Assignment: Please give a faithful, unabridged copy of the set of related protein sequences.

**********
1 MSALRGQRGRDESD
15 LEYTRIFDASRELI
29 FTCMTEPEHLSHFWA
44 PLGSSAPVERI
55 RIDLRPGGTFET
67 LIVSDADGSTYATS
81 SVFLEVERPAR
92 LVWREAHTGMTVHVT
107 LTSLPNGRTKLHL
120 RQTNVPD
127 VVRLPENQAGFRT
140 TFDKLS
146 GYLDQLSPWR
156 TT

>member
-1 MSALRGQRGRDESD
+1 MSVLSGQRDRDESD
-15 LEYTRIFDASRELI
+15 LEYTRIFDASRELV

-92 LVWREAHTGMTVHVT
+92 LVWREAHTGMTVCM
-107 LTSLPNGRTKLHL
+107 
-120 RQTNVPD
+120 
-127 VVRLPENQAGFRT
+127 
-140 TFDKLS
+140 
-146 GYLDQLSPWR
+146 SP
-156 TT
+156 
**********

1 MSALRGQRGRDESD
15 LEYTRIFDASRELI
29 FTCMTEPEHLSHFWA
44 PLGSSAPVERI
55 RIDLRPGGTFET
67 LIVSDADGSTYATS
81 SVFLEVERPAR
92 LVWREAHTGMTVHVT
107 LTSLPNGRTKLHL
120 RQTNVPD
127 VVRLPENQAGFRT
140 TFDKLS
146 GYLDQLSPWR
156 TT

>member
-1 MSALRGQRGRDESD
+1 MSVLSGQRDRDESD
-15 LEYTRIFDASRELI
+15 LEYTRIFDASRELV

-92 LVWREAHTGMTVHVT
+92 LVWREAHTGMTVCM
-107 LTSLPNGRTKLHL
+107 
-120 RQTNVPD
+120 
-127 VVRLPENQAGFRT
+127 
-140 TFDKLS
+140 
-146 GYLDQLSPWR
+146 SP
-156 TT
+156 